In addition, it is necessary to provide support to small and medium-sized businesses, as well as to increase trade in international markets, including by increasing the range of products. 

Diversification of Production

Diversification of production
Diversification of production

Production diversification is the reallocation of financing between several production lines in order to reduce the risk of losses. 

Typically, diversification of production consists in applying one or more of the following strategies:

  • Expansion of production facilities for the production of additional types of products in order to cover a larger number of sales markets. This allows you to avoid bankruptcy if the main production ceases to be profitable; 
  • Replacement of outdated technological lines with more advanced ones, including those aimed at the production of new types of products. This allows you to increase profitability in the most unprofitable areas and remove the load from more profitable ones. Often combined with a previous diversification strategy; 
  • Absorption of participants in the production chain (or the creation of their own similar divisions) in order to reduce the company's dependence on third-party factors. For example, the purchase of a supplier company in the long term allows you to reduce the cost of purchasing materials required for production. The risks of stopping production lines due to late deliveries or unexpected termination of cooperation with the supplier of raw materials are also eliminated.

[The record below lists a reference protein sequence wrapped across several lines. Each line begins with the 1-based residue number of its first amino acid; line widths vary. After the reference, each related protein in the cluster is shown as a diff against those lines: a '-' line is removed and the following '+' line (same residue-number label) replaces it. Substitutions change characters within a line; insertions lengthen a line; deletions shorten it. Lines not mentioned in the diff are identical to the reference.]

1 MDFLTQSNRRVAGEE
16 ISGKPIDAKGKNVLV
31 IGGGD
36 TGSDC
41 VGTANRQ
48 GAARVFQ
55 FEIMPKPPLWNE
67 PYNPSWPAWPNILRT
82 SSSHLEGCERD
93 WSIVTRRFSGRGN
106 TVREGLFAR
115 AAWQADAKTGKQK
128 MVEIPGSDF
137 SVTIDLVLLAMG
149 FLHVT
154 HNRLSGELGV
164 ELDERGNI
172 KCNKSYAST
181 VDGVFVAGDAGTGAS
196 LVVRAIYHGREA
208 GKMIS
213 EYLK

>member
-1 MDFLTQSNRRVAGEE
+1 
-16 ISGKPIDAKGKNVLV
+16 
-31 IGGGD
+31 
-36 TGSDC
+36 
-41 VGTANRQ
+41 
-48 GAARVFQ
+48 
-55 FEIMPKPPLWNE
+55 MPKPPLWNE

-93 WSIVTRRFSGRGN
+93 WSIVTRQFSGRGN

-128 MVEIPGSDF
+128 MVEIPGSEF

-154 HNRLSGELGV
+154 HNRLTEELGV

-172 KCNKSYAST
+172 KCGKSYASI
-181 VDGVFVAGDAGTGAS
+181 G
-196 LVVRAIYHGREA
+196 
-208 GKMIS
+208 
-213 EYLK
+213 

Applying the listed types of diversification, one can achieve not only a steady increase in production efficiency, but also ensure its survival even in times of global economic crises.

Diversification of Risks

Diversification of risks
Diversification of risks

Risk diversification is the distribution of investment funds among various groups of assets such as stocks, bonds, cryptocurrencies, real estate, etc.